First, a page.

Sunday, 16 July 2017

Accession : Witches

Take time to pause; and, by the next new moon--
The sealing-day betwixt my love and me,
For everlasting bond of fellowship--
Upon that day either prepare to die
For disobedience to your father's will,
Or else to wed Demetrius, as he would;
Or on Diana's altar to protest
For aye austerity and single life.

The Latin designation, popular in Europe since the Renaissance, for the goddess of the hunt, in Greek Artemis, who by this time had only allegorical or symbolic meaning. Statues of Diana with the crescent-MOON in her hair, bow and ARROWS in her hand, accompanied by hunting DOGS, adorned especially the gardens of the baroque period.

On occasion, the legendary scene is represented in which ACTEON, having observed the chaste Diana bathing, is transformed into a stag (see DEER) and tom apart by his own hunting dogs. 

The crescent is explained by the fact that the early Italian goddess Diana was originally the goddess of the Moon and only later were the myths relating to Artemis, the mistress of the animals (potnia theron), carried over to her.

Diana seems to have lived on not only in garden sculpture but also as a mythical figure in Italy.

The American mythologist Charles G. Leland (1824-1903) reported in his book Arcadia (1899) about a cult of "WITCHES" (streghe) who revered Diana and appealed to her as a great goddess: "Diana! Diana! Diana! Queen of all magicians and of the dark night, the stars, the moon, all fate and fortune! You, mistress of ebb and flow, who shine at night upon the sea, throwing your light upon the water! You, commander of the sea, in your boat like a half-moon. . ." (from a hymn appearing in a legend in which Melampus has his mother ask that he be given the art of understanding the language of SNAKES). 

Enter PUCK
[Advancing] Welcome, good Robin.
See'st thou this sweet sight?
Her dotage now I do begin to pity:
For, meeting her of late behind the wood,
Seeking sweet favours from this hateful fool,
I did upbraid her and fall out with her;
For she his hairy temples then had rounded
With a coronet of fresh and fragrant flowers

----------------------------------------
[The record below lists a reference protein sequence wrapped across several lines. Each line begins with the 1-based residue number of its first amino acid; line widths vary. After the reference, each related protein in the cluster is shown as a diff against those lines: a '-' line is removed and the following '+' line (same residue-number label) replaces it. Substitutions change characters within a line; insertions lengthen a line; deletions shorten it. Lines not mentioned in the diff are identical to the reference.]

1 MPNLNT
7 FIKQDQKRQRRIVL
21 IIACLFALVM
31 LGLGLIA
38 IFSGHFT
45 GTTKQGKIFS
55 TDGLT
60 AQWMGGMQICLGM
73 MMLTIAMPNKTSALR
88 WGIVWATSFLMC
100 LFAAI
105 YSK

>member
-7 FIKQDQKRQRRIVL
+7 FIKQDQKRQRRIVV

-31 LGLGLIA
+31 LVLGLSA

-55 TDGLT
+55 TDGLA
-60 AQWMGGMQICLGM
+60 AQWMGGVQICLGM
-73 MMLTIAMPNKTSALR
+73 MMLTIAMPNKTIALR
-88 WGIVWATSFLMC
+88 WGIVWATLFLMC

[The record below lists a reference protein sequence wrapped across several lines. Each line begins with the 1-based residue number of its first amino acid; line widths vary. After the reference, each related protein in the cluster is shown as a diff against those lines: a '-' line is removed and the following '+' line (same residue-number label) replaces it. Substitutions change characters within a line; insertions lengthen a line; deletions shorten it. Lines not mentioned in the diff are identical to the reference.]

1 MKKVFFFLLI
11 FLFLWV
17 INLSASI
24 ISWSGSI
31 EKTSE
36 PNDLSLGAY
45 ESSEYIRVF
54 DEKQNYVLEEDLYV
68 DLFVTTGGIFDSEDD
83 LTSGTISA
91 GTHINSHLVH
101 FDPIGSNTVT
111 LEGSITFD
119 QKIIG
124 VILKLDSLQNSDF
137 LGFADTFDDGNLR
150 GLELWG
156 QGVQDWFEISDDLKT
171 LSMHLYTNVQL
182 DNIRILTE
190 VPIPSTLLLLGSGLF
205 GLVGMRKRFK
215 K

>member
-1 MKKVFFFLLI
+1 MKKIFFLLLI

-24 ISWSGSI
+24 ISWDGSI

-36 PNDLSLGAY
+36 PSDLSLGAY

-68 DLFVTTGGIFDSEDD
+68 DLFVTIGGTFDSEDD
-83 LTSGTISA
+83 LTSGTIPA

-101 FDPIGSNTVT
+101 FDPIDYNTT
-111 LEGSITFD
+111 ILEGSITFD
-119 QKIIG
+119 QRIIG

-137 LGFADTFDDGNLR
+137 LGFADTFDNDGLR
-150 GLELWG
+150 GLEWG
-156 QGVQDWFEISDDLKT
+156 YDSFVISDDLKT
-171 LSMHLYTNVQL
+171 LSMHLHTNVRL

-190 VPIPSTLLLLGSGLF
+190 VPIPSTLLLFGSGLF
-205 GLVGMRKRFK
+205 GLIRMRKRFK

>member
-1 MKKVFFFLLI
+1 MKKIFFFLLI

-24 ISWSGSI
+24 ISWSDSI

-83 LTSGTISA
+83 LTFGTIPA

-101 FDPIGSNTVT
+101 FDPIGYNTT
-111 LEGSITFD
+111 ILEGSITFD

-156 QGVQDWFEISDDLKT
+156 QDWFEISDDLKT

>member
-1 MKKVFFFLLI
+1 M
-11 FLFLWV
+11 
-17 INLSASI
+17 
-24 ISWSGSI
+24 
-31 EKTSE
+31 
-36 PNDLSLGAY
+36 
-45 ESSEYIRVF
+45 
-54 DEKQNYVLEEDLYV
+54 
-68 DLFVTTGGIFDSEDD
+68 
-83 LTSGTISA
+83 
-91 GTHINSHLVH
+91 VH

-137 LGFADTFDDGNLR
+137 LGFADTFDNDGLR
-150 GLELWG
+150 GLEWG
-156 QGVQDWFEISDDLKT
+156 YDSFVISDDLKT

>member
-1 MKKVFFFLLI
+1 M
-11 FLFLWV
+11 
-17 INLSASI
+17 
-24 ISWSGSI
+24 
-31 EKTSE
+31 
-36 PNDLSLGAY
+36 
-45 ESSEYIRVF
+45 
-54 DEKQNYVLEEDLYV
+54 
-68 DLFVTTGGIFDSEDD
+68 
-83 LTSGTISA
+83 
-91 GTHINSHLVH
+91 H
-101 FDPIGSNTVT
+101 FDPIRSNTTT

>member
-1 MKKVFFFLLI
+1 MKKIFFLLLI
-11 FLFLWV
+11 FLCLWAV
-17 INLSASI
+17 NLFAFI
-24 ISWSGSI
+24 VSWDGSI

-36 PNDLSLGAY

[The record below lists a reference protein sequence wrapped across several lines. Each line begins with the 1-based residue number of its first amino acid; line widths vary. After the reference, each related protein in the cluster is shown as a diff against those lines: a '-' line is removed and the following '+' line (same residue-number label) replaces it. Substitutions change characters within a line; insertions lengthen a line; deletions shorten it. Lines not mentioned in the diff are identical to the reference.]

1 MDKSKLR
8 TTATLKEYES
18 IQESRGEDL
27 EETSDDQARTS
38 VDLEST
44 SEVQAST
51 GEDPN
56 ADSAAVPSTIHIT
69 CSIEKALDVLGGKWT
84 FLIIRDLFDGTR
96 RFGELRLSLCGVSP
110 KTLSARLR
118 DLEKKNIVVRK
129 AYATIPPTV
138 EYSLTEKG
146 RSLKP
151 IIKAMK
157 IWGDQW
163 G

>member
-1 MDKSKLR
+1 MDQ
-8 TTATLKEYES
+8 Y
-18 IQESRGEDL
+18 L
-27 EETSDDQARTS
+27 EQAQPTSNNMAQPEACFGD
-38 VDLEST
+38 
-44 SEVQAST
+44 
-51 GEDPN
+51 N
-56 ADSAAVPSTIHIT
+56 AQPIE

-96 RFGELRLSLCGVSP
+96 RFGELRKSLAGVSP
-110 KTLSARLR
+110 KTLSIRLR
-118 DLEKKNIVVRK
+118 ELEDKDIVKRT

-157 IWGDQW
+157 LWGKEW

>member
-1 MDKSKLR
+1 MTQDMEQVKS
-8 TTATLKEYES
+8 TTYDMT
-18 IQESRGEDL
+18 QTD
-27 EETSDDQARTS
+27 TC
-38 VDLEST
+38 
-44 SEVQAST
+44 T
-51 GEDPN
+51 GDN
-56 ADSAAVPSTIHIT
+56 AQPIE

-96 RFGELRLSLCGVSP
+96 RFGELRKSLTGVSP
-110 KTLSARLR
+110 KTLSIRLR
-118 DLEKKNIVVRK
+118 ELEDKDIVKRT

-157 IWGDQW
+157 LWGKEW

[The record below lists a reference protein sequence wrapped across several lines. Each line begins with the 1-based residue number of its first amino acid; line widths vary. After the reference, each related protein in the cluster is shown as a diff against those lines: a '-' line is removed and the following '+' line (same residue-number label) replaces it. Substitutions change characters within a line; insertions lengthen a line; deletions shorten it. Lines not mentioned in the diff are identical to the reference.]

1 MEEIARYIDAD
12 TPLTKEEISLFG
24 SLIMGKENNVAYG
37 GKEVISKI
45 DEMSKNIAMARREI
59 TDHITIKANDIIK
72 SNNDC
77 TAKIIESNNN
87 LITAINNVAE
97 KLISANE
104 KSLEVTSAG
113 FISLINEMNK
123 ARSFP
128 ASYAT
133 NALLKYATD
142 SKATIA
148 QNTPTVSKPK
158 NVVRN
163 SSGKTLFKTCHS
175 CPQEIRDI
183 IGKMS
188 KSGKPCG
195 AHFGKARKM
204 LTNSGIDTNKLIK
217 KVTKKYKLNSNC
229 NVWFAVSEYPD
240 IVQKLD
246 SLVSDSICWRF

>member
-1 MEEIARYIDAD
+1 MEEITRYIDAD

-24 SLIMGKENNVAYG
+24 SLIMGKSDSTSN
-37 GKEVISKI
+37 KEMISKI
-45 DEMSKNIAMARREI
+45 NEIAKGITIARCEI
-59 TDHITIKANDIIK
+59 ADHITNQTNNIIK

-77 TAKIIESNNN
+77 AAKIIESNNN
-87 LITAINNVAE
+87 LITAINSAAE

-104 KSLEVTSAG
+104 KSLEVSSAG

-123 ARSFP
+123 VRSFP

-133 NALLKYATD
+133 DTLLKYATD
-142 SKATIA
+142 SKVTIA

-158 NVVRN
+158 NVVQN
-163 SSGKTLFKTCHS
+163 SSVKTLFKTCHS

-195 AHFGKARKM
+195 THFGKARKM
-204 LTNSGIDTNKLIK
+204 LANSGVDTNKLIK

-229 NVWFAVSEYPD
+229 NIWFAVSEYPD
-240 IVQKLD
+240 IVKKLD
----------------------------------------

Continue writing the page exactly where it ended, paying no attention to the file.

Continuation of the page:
And that same dew, which sometime on the buds
Was wont to swell like round and orient pearls,
Stood now within the pretty flowerets' eyes
Like tears that did their own disgrace bewail.
When I had at my pleasure taunted her
And she in mild terms begg'd my patience,
I then did ask of her her changeling child;
Which straight she gave me, and her fairy sent
To bear him to my bower in fairy land.
And now I have the boy, I will undo
This hateful imperfection of her eyes:

And, gentle Puck, take this transformed scalp
From off the head of this Athenian swain;
That, he awaking when the other do,
May all to Athens back again repair
And think no more of this night's accidents
But as the fierce vexation of a dream.
But first I will release the fairy queen.
Be as thou wast wont to be;
See as thou wast wont to see:
Dian's bud o'er Cupid's flower
Hath such force and blessed power.
Now, my Titania; wake you, my sweet queen.
My Oberon! what visions have I seen!
Methought I was enamour'd of an ass.
There lies your love.
How came these things to pass?
O, how mine eyes do loathe his visage now!
Silence awhile. Robin, take off this head.
Titania, music call; and strike more dead
Than common sleep of all these five the sense.
Music, ho! music, such as charmeth sleep!
Music, still
Now, when thou wakest, with thine
own fool's eyes peep.
Sound, music! Come, my queen, take hands with me,
And rock the ground whereon these sleepers be.
Now thou and I are new in amity,
And will to-morrow midnight solemnly
Dance in Duke Theseus' house triumphantly,
And bless it to all fair prosperity:
There shall the pairs of faithful lovers be
Wedded, with Theseus, all in jollity.
Fairy king, attend, and mark:
I do hear the morning lark.
Then, my queen, in silence sad,
Trip we after the night's shade:
We the globe can compass soon,
Swifter than the wandering moon.
Come, my lord, and in our flight
Tell me how it came this night
That I sleeping here was found
With these mortals on the ground.


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